Do libraries need more shelving? Isn’t everything digital?

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The University of California system, like many research libraries, relies heavily on high-density off-site shelving.  We own and operate two facilities, one each in the north and the south of the state, which combined hold almost half of the combined physical collections of the library systems of all 10 UC campuses.

And both facilities are almost full.  We estimate that we will run out of shelving for regular volumes (we reserve some shelving for unusual sizes and types of materials, and some of that will fill a bit later) in two, perhaps three years.  This has us quite worried: an expansion will cost about $25 million (our design is modular: that’s for a one module expansion, for about 2.5-3 million volumes), and will take some time to design and build: we’re are getting close to the fail point.  Given declining state funding (including a complete cut-off of all capital funding), we are not sure where we’ll get the money or how soon.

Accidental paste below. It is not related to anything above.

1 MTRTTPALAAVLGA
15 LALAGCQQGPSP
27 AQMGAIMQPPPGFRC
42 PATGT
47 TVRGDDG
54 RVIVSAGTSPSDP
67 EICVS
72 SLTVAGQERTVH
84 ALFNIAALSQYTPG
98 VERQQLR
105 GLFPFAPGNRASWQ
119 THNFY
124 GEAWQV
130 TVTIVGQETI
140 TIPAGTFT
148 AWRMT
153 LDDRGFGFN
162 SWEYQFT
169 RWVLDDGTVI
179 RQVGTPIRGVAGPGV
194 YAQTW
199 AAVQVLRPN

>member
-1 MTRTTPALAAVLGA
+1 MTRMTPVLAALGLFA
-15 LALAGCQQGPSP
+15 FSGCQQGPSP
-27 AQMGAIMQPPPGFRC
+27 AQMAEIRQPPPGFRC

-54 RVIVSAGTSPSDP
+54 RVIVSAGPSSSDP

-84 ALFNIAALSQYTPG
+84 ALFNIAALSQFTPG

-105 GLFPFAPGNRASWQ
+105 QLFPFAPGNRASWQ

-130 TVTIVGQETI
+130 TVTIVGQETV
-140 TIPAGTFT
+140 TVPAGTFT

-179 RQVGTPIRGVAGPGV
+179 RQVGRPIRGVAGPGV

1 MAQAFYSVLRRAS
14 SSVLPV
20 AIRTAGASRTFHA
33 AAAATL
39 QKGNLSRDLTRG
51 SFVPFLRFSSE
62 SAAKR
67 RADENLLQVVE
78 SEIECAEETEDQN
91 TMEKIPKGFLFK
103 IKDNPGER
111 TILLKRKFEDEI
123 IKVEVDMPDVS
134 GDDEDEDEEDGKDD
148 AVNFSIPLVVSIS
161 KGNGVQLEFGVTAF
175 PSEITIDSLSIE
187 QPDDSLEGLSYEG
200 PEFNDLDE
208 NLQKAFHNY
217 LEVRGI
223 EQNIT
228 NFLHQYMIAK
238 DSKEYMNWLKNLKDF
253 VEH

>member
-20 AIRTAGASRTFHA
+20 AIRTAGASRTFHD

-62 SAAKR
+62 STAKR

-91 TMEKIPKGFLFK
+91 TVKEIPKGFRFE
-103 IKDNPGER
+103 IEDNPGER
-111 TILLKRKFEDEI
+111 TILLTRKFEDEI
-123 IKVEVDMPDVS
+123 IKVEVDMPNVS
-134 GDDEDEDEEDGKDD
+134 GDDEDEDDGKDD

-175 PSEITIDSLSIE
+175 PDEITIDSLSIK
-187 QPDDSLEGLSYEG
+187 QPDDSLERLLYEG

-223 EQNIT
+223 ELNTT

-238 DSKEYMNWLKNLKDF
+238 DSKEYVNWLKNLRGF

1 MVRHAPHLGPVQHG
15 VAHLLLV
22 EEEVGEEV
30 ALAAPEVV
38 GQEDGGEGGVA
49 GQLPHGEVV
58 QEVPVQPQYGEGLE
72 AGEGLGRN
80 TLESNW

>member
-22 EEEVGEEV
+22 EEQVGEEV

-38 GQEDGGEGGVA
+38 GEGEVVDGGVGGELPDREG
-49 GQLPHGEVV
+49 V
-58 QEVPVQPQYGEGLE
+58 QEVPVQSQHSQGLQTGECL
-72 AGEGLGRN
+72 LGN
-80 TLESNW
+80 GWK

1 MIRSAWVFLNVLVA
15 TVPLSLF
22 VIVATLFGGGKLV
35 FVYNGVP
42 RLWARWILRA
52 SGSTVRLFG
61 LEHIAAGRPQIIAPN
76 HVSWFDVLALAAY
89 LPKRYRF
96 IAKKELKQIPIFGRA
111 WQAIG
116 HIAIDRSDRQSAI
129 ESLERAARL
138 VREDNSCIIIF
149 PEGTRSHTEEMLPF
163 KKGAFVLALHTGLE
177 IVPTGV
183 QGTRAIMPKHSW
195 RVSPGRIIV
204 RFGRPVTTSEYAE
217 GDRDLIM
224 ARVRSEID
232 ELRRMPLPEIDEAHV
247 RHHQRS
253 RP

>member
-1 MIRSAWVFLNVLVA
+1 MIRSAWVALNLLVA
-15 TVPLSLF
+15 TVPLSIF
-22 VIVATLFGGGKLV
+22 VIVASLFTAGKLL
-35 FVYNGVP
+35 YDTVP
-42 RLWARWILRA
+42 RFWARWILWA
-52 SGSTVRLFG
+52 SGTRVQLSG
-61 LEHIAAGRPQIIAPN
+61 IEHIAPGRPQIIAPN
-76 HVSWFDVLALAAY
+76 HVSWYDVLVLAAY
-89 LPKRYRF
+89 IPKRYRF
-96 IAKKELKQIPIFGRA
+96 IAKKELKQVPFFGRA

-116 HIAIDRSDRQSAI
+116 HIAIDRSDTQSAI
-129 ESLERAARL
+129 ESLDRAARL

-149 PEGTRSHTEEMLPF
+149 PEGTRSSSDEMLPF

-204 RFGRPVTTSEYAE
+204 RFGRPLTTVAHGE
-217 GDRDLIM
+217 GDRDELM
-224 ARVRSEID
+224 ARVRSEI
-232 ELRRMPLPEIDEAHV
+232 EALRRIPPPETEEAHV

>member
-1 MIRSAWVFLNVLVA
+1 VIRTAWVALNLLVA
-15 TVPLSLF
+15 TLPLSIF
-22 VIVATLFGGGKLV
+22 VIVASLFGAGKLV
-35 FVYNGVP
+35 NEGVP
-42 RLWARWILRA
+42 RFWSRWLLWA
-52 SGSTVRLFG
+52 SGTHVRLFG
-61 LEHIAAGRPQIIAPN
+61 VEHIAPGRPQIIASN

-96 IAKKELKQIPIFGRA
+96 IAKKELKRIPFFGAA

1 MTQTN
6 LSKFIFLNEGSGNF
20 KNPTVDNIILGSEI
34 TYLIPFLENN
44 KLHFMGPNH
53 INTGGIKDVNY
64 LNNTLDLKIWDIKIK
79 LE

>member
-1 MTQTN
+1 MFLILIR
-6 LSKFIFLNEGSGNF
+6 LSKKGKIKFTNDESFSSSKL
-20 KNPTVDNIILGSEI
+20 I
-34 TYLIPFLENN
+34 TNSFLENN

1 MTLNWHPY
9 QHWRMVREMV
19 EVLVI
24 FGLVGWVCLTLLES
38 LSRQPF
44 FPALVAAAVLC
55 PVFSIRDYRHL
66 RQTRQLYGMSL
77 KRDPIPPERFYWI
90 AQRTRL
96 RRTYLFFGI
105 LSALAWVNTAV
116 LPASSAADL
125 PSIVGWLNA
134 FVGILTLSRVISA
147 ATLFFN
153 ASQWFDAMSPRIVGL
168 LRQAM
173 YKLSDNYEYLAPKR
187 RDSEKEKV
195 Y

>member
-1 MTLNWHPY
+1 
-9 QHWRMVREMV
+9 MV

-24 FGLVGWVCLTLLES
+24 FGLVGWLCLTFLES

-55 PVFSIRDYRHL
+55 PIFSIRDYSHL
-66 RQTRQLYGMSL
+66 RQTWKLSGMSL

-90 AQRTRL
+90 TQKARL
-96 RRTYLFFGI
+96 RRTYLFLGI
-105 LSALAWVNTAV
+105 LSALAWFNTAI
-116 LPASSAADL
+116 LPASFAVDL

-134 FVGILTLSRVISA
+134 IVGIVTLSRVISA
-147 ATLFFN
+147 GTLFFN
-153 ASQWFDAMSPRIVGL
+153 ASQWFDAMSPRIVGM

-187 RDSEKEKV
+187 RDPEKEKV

A big part of the problem is convincing people that more shelving for print collections is a vital university need in a time of declining budgets.  After all, everything is digital now, right?

Hoo-boy.

One huge misconception we face is that digitizing our collections means we don’t need the print anymore.  For example, we are participants in the Google Books / HathiTrust project, and most of our 11 million regular volumes have been digitized.  Why not burn our print copies?